Posted On: 01/9/17 11:35 AM
Bishop McNamara’s Jamir Moultrie is considered to be the No. 10 2017 hoops recruit from the Maryland/D.C. area, according to Prep Hoops, and he certainly lives up to the hype.
Moultrie, who plays Grassroots ball for Baltimore Elite, is a 6-foot point guard who received multiple offers on the recruiting trail before shutting things down and committing. He ended up committing to La Salle back in October of 2016, but it wasn’t because of a lack of trying from other programs. In all, Moultrie boasted 20 other offers before signing his letter of intent with the Explorers. Other schools with offers on the table for him were Monmouth, Southern Miss, Richmond, West Virginia, Memphis, George Washington, USC, Kansas State, Butler, George Mason, Virginia Tech, Georgetown and Georgia, among others.
Obviously, Moultrie was a highly-sought after recruit with multiple notable programs after his commitment, and his high stock on the recruiting trail makes sense when checking out the film to see all the things he can do on the basketball court.
With that in mind, here’s a Prep Hoops scouting report for the future La Salle Explorer.
Moultrie appears to be a quick-twitch athlete, much like a running back or wide receiver in football. He has a very smooth shot and can be dangerous from three-point range. He’s a quick shooter and doesn’t need a lot of room to be able to get his shot off. As soon as he gets the ball, he’s a threat to throw it up and fill it up.
He has good full-court speed. He can get a rebound or outlet pass and take it all the way to the rim. He has good ball and body control and isn’t just a shooter. Moultrie has the ability to drive the lane and put up an athletic shot. Has good court-vision. He’s the type of point guard who can get his own shot, but also does a nice job of setting up his teammates off the dribble. Defenses are going to have to respect his ability to pull up and shoot on a dime, but he can also drive off the dribble and get into the lane. That’s going to set up a lot of wide open teammates for outlet passes and Moultrie fits the point guard mold in that he can find them.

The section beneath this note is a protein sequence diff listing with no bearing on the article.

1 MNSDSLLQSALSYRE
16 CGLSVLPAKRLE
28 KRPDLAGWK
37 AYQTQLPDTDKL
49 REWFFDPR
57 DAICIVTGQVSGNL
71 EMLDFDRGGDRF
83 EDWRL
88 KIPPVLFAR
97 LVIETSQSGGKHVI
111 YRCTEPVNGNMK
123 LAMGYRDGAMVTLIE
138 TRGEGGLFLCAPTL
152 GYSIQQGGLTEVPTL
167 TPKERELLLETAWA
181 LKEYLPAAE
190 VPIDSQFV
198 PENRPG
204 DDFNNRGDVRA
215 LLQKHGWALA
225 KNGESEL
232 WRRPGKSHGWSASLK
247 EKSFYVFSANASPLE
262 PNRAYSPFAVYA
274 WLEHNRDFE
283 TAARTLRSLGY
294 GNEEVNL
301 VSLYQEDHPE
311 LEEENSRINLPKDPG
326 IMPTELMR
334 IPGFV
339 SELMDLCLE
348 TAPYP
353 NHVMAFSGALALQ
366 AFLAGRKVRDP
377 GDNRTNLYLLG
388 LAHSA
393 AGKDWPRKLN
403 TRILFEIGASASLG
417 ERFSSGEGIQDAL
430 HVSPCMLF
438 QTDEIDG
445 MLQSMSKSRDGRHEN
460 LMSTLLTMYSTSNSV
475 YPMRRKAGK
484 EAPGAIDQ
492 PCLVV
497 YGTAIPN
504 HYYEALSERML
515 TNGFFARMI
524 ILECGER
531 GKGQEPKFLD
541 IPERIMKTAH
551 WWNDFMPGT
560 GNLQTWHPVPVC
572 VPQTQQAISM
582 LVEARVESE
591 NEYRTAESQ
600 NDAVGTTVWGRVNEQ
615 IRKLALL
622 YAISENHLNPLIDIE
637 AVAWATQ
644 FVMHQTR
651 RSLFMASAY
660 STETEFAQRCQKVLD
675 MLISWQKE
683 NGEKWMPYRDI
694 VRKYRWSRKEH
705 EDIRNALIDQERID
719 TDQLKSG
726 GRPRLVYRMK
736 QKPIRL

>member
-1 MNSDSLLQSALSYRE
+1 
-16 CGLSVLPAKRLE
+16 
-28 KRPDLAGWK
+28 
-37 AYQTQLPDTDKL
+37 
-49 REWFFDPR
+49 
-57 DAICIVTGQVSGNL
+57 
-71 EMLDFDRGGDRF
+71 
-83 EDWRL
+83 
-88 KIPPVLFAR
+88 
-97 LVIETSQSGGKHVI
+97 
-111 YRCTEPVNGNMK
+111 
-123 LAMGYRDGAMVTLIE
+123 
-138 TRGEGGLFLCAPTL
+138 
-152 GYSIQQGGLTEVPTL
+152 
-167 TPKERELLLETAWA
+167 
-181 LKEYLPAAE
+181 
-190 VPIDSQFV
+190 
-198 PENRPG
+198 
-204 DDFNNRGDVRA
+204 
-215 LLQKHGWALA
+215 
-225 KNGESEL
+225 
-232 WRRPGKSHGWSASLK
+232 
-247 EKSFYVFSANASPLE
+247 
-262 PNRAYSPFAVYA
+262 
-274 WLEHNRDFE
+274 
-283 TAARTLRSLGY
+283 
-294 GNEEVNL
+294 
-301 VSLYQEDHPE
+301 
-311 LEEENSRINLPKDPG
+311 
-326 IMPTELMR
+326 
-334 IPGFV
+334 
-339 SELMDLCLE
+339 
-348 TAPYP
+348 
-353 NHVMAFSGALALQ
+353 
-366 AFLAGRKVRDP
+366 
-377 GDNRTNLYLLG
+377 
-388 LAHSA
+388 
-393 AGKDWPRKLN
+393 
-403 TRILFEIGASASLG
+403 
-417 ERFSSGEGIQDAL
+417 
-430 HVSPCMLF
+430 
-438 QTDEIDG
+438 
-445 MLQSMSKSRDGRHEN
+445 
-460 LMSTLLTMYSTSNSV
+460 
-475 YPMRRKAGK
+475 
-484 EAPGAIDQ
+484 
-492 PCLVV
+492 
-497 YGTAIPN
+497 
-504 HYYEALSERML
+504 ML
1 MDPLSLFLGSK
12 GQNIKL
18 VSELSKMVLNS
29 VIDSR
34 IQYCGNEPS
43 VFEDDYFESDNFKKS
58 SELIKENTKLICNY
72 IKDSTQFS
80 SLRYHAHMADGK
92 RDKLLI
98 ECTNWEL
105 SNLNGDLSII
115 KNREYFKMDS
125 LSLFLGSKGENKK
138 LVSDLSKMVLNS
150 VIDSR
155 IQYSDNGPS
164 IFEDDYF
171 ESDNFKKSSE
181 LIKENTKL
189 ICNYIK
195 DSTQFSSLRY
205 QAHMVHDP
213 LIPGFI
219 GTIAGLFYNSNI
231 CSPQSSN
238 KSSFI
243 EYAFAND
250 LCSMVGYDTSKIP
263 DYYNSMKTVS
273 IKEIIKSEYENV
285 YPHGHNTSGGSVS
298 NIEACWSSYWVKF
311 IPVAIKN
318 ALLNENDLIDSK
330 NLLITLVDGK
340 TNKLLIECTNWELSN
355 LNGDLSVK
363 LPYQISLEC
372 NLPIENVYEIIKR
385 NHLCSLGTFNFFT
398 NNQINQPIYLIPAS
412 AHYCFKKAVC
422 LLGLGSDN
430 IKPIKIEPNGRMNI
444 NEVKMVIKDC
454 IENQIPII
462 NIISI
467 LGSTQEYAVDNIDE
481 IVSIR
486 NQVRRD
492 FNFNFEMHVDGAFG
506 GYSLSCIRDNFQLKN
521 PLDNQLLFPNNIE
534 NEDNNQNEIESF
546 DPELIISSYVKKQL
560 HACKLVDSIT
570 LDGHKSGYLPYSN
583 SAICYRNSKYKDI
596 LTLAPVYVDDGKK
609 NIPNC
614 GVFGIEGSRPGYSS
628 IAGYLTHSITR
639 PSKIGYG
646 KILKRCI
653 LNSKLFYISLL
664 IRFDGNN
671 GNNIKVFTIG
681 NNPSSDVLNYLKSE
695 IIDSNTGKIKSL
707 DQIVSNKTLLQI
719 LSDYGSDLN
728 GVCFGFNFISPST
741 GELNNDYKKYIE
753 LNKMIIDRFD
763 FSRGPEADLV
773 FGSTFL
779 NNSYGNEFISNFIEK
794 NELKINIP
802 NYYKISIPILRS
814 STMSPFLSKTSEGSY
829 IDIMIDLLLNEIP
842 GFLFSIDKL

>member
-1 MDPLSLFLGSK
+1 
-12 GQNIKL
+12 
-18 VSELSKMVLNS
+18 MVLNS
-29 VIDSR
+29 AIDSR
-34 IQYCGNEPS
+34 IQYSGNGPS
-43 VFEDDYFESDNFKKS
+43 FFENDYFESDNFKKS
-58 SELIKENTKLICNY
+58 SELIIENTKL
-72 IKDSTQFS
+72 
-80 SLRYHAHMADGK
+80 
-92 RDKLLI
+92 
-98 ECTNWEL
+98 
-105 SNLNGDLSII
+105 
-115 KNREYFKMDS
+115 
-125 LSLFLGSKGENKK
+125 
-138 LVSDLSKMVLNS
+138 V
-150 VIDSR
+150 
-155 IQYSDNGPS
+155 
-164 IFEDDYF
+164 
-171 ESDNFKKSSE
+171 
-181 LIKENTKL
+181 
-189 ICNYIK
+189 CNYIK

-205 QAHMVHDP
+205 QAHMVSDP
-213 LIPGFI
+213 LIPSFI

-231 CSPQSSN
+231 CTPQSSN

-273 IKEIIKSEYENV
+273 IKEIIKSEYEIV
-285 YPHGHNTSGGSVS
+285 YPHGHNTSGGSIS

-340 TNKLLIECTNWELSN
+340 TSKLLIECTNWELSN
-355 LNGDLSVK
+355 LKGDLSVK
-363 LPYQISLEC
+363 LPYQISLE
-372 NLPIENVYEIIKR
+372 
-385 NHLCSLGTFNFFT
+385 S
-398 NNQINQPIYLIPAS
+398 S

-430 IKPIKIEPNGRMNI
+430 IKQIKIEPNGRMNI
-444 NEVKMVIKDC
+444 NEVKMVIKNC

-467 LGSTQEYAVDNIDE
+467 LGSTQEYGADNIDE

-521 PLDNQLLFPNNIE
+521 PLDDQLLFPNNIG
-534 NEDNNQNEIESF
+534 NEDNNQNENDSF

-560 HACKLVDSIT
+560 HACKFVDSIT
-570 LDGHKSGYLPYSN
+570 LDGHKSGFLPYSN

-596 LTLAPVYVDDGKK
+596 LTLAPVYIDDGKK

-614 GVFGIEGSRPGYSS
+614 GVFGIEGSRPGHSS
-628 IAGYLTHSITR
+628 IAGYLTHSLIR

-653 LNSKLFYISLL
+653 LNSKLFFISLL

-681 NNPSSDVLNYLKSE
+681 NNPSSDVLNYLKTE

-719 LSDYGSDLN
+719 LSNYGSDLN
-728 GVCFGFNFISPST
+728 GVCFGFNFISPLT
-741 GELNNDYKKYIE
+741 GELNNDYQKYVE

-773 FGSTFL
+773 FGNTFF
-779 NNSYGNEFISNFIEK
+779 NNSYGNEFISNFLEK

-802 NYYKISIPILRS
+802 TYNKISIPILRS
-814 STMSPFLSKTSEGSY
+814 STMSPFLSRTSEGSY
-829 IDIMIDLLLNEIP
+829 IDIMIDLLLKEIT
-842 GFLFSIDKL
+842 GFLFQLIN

It’s very hard to critique a player at Moultrie’s level. As a point guard, he has the ability to score at a high rate, but he can quite obviously run an offense and dish it off to his teammates. With that in mind we have to get really picky when it comes to improvements.
The one thing Moultrie will have to become cognizant of at the college level is that players will be bigger, faster and stronger — especially in the paint. He has a tendency to drive to the rim with reckless abandon, which is great at the high school level. He’s more athletic and likely stronger than most people he plays against in high school. In college, he’ll likely have to learn how to pick his spots when going up to the rim a bit more, though. This is not at all a bad thing, because it will increase his passing opportunities as a point guard. It’s simply an area of his game that will have to adapt as he steps it up a level.
Moultrie has everything it takes to be a major factor in the Atlantic 10. His outside shot and ability to get it off at a moment’s notice will keep him active in the scoring column, but really look for him to take the next step as a point guard in college. Ultimately, he has starting point guard potential.